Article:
Archive for January, 2007|Monthly archive page
Publishing press releases can support your internet marketing and PR program in several ways. Creating an entire online PR campaign opens up lesser known opportunities and also generate leads to direct inquiries from the media and prospective customers. Use the following steps to help you realize your online PR campaign.
Step 1 – The Press Release
The first step is to identify a topic for your press release. Popular topics include new or improved products, relocations or new locations, website or blog launches, or any other unique stories associated with your company. Be sure that you have a competent person create a professional press release that identifies your target audience. Be aware that writing for print media and writing for the web can differ. If you do not have an employee that can meet these needs, you should hire a marketing firm to write the article for you. You might be surprised at how little it will cost for this service!
TARGET AUDIENCE QUIZ
Which of these sentences would appeal to men aged 16 – 20.
#1. The new Speedster skateboard uses ionized paint to anticipate the retroactive artistic styles of master artisans of the past century.
#2. The new Speedster skateboard has a retro look that will appeal to your senses.
Both of these sentences say the same thing and are professionally written, but the first sentence will probably cause the target audience to immediately stop reading. If you do not have someone in your business to handle these duties, you should consider hiring a marketing firm that has a copywriter. You might be surprised how little you will have to pay for this service.
NOTE: Do not finalize the press release until it has been checked for spelling and grammar by someone other than the copywriter. It never hurts to have a second set of eyes!
Step 2 – Releasing to the Media
Once you have the press release finalized, it is time to release it to the media for release in their publication or electronic medium. Send your PR to prweb.com and prnewswire.com. These websites are two of the most sophisticated online press release services around and many media outlets use these two websites to find news. Your article might just get picked up by dozens of newspapers! By combining your marketing firm’s knowledge and experience with the powerful distribution networks of sites like PRweb, you can transform your press release into an online promotional vehicle with unlimited reach.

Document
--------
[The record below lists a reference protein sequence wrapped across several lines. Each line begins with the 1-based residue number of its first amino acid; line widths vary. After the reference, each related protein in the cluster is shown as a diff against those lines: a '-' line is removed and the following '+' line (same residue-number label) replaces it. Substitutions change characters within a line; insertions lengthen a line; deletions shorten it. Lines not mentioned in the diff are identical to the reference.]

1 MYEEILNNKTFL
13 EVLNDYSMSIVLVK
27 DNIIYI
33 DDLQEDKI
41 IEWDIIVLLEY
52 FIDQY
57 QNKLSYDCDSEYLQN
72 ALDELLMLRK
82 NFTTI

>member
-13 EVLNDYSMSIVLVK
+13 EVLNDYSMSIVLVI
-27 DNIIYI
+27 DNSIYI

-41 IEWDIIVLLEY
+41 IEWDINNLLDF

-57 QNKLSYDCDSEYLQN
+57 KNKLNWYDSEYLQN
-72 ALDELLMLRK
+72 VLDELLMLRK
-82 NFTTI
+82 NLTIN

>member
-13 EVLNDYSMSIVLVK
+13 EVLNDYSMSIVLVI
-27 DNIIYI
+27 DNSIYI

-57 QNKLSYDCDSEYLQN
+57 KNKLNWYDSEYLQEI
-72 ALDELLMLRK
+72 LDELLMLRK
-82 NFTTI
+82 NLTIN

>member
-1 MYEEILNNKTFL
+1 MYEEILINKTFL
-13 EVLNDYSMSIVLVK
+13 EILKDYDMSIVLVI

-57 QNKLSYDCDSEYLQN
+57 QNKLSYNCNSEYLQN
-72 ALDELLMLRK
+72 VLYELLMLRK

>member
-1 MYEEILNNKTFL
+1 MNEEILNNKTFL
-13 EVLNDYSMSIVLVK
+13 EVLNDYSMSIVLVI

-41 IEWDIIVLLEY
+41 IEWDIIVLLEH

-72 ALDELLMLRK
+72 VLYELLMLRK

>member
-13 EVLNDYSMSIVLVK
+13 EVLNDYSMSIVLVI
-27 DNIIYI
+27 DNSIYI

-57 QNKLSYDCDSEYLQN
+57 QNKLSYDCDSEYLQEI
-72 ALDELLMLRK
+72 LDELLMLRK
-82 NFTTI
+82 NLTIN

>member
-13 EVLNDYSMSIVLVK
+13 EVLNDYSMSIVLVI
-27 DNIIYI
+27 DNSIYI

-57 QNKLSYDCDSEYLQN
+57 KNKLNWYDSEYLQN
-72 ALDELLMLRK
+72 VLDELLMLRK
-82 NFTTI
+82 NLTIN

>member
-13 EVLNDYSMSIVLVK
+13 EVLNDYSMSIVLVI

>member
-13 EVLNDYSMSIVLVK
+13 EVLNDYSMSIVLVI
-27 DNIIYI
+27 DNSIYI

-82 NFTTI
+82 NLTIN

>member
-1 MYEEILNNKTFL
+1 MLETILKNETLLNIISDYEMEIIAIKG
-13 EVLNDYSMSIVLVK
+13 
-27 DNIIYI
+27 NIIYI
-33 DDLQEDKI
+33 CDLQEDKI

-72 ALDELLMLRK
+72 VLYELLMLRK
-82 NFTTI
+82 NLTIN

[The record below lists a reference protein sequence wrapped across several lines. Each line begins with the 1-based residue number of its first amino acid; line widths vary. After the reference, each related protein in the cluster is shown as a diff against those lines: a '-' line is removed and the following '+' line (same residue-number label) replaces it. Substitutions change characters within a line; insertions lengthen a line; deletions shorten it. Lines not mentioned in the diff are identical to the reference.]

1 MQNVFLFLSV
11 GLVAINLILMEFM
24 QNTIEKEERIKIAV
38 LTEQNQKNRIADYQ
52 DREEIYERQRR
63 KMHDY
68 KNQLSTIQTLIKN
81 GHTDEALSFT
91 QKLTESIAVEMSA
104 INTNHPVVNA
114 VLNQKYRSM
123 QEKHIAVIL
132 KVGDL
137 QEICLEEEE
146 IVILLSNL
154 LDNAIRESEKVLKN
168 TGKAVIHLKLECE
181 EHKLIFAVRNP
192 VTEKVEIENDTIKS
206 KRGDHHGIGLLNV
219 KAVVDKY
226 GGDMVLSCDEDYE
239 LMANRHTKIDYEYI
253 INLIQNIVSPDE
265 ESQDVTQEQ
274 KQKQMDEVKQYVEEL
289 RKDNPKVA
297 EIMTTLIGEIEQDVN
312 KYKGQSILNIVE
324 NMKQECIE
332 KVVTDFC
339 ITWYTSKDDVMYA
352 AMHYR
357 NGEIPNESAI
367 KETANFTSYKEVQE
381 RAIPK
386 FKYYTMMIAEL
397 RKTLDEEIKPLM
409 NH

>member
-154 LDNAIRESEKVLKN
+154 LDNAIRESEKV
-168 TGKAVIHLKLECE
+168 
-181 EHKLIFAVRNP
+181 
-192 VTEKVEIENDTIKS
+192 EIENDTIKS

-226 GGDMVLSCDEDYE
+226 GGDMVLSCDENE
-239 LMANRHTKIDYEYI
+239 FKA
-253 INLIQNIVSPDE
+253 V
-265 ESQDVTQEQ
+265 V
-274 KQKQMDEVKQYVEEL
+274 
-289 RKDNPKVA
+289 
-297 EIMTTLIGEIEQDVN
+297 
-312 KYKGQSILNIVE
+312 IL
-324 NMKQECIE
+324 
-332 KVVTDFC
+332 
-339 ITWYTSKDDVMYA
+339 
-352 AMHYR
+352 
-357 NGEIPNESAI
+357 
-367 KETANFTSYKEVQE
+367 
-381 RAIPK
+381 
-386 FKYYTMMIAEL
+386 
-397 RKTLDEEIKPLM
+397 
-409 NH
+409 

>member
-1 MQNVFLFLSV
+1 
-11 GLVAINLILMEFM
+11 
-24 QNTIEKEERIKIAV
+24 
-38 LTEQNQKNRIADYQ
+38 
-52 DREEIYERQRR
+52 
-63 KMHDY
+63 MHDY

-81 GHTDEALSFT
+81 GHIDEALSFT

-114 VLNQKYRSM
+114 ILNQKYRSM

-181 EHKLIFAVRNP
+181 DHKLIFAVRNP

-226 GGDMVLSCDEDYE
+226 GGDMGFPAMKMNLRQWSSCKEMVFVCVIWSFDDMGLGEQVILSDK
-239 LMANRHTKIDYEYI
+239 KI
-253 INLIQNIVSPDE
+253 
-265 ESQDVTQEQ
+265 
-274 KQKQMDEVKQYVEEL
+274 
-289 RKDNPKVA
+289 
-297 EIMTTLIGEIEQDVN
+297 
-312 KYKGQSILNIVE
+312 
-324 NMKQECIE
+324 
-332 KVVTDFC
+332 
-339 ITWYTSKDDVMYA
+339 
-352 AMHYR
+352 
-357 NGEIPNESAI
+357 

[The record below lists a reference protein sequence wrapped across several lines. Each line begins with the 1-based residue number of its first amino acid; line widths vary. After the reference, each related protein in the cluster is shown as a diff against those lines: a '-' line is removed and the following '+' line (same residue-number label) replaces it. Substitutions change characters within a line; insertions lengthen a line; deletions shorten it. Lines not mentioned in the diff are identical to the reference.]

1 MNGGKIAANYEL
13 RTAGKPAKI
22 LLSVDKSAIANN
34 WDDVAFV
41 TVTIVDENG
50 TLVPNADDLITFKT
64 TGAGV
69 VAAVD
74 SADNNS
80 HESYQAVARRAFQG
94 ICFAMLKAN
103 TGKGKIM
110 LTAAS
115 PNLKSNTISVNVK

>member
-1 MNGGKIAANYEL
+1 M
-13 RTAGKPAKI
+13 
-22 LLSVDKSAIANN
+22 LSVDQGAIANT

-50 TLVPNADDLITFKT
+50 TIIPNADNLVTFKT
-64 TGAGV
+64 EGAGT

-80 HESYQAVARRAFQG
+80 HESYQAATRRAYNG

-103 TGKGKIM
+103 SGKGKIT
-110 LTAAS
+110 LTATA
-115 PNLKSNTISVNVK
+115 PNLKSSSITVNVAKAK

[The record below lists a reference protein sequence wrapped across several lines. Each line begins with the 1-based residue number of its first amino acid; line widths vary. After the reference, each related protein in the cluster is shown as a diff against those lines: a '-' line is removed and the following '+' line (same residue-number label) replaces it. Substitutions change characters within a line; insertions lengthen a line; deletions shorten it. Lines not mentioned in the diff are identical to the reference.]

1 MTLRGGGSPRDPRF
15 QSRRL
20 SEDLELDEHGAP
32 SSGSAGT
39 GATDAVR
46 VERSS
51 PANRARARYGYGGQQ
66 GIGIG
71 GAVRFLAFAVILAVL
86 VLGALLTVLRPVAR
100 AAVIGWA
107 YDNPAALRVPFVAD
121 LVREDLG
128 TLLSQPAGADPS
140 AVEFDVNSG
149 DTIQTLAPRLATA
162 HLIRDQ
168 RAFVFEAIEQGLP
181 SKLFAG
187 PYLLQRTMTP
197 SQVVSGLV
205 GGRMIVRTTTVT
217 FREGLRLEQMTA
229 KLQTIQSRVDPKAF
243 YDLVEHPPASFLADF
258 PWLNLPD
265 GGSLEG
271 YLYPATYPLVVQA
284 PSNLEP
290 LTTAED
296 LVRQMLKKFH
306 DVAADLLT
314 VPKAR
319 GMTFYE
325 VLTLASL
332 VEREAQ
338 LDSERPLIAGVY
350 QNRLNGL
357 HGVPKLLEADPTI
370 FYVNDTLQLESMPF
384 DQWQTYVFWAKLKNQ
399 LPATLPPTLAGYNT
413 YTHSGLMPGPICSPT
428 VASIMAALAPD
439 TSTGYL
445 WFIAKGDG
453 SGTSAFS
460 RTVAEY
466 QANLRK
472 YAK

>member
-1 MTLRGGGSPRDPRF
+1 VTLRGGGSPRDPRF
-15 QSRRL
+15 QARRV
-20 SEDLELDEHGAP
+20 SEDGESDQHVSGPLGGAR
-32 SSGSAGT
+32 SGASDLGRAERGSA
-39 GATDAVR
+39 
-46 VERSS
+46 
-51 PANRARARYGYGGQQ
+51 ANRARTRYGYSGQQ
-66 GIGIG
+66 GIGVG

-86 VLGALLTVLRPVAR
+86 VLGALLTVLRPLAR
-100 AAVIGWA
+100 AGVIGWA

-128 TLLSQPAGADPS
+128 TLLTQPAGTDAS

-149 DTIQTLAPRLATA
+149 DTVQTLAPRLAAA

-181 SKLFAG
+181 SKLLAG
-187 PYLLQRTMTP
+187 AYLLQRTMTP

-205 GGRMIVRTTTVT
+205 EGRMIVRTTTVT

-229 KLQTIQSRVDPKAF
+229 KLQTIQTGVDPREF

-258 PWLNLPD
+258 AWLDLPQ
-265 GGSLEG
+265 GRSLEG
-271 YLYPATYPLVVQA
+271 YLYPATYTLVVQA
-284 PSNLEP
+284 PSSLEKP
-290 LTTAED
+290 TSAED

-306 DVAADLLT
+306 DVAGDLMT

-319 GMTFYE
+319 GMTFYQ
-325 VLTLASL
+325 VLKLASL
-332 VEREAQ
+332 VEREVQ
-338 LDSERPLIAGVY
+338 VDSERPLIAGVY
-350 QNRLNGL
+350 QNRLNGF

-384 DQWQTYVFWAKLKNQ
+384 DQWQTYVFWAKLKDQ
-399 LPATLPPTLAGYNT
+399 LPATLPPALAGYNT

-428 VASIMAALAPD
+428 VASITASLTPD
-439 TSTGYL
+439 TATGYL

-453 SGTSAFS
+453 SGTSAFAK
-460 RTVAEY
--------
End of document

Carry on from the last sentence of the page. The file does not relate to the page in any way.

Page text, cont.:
You should also send your press release to your local newspaper and any local television or radio stations. Make sure that they have good contact information for you in case they would like to use you in a feature story!
Step 3 – The E-campaign
At this point, you should strongly consider hiring a marketing firm to handle the creation of your e-campaign. If you used a copywriter to write the press release, see if they will also set up the e-campaign. (Better yet, try to get everything in one package!) The e-campaign should be attractive and eye-catching and have at least one link to a landing page. Make sure that the landing page contains a form for lead generation or, at the very least, a button for people to contact you.
An important item that is largely ignored is the size of the e-campaign. If you choose to send the entire press release in the e-mail, then the campaign should be no wider than 600 pixels. This will fit in most e-mail clients. If you choose to send a summary of the article or an eye-catching graphic that will go to the press release, then the campaign should be no wider than 600 pixels and no taller than 395 pixels.